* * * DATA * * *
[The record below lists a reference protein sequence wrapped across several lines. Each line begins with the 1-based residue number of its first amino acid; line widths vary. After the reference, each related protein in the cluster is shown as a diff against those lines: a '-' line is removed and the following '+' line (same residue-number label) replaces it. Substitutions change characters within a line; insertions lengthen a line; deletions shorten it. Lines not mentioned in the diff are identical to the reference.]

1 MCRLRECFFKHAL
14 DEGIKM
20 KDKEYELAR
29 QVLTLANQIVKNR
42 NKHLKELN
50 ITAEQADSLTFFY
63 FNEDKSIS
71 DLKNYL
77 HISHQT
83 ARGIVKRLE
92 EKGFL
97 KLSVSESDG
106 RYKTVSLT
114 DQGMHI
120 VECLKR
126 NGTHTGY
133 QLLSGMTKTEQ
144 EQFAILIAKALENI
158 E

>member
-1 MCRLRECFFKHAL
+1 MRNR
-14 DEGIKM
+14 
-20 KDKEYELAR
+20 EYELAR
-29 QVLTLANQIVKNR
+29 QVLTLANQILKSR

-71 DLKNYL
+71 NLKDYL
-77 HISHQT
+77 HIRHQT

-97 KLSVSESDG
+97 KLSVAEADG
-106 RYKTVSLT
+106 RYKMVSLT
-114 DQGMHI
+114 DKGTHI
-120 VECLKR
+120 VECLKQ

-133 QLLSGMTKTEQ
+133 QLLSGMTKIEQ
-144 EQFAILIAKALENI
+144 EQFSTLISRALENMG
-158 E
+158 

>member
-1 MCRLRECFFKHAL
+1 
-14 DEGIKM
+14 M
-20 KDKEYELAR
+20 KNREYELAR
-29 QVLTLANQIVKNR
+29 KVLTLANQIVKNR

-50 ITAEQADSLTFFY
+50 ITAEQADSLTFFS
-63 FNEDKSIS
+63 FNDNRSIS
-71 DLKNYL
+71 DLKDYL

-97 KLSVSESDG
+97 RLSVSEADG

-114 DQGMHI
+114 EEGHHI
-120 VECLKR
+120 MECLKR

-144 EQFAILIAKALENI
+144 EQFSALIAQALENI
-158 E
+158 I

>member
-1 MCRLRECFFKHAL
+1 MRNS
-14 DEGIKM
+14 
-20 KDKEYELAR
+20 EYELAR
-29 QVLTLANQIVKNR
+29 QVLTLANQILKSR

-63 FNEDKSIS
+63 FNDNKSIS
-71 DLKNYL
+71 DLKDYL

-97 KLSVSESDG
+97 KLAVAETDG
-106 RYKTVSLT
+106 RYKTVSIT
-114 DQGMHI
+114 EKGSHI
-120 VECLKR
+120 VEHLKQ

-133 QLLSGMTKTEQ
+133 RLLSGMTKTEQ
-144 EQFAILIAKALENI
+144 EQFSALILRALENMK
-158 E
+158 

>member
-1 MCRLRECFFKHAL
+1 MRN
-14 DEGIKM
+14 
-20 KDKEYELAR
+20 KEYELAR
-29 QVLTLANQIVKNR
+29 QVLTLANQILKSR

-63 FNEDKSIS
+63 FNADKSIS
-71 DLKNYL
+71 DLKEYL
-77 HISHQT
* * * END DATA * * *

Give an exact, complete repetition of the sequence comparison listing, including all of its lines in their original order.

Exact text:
[The record below lists a reference protein sequence wrapped across several lines. Each line begins with the 1-based residue number of its first amino acid; line widths vary. After the reference, each related protein in the cluster is shown as a diff against those lines: a '-' line is removed and the following '+' line (same residue-number label) replaces it. Substitutions change characters within a line; insertions lengthen a line; deletions shorten it. Lines not mentioned in the diff are identical to the reference.]

1 MCRLRECFFKHAL
14 DEGIKM
20 KDKEYELAR
29 QVLTLANQIVKNR
42 NKHLKELN
50 ITAEQADSLTFFY
63 FNEDKSIS
71 DLKNYL
77 HISHQT
83 ARGIVKRLE
92 EKGFL
97 KLSVSESDG
106 RYKTVSLT
114 DQGMHI
120 VECLKR
126 NGTHTGY
133 QLLSGMTKTEQ
144 EQFAILIAKALENI
158 E

>member
-1 MCRLRECFFKHAL
+1 MRNR
-14 DEGIKM
+14 
-20 KDKEYELAR
+20 EYELAR
-29 QVLTLANQIVKNR
+29 QVLTLANQILKSR

-71 DLKNYL
+71 NLKDYL
-77 HISHQT
+77 HIRHQT

-97 KLSVSESDG
+97 KLSVAEADG
-106 RYKTVSLT
+106 RYKMVSLT
-114 DQGMHI
+114 DKGTHI
-120 VECLKR
+120 VECLKQ

-133 QLLSGMTKTEQ
+133 QLLSGMTKIEQ
-144 EQFAILIAKALENI
+144 EQFSTLISRALENMG
-158 E
+158 

>member
-1 MCRLRECFFKHAL
+1 
-14 DEGIKM
+14 M
-20 KDKEYELAR
+20 KNREYELAR
-29 QVLTLANQIVKNR
+29 KVLTLANQIVKNR

-50 ITAEQADSLTFFY
+50 ITAEQADSLTFFS
-63 FNEDKSIS
+63 FNDNRSIS
-71 DLKNYL
+71 DLKDYL

-97 KLSVSESDG
+97 RLSVSEADG

-114 DQGMHI
+114 EEGHHI
-120 VECLKR
+120 MECLKR

-144 EQFAILIAKALENI
+144 EQFSALIAQALENI
-158 E
+158 I

>member
-1 MCRLRECFFKHAL
+1 MRNS
-14 DEGIKM
+14 
-20 KDKEYELAR
+20 EYELAR
-29 QVLTLANQIVKNR
+29 QVLTLANQILKSR

-63 FNEDKSIS
+63 FNDNKSIS
-71 DLKNYL
+71 DLKDYL

-97 KLSVSESDG
+97 KLAVAETDG
-106 RYKTVSLT
+106 RYKTVSIT
-114 DQGMHI
+114 EKGSHI
-120 VECLKR
+120 VEHLKQ

-133 QLLSGMTKTEQ
+133 RLLSGMTKTEQ
-144 EQFAILIAKALENI
+144 EQFSALILRALENMK
-158 E
+158 

>member
-1 MCRLRECFFKHAL
+1 MRN
-14 DEGIKM
+14 
-20 KDKEYELAR
+20 KEYELAR
-29 QVLTLANQIVKNR
+29 QVLTLANQILKSR

-63 FNEDKSIS
+63 FNADKSIS
-71 DLKNYL
+71 DLKEYL
-77 HISHQT